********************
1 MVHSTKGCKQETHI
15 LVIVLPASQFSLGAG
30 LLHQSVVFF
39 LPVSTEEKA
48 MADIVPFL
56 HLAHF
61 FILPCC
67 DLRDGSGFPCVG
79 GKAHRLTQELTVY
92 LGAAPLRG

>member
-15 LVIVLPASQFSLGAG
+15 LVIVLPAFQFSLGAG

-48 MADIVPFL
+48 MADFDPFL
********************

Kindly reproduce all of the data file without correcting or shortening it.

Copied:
1 MVHSTKGCKQETHI
15 LVIVLPASQFSLGAG
30 LLHQSVVFF
39 LPVSTEEKA
48 MADIVPFL
56 HLAHF
61 FILPCC
67 DLRDGSGFPCVG
79 GKAHRLTQELTVY
92 LGAAPLRG

>member
-15 LVIVLPASQFSLGAG
+15 LVIVLPAFQFSLGAG

-48 MADIVPFL
+48 MADFDPFL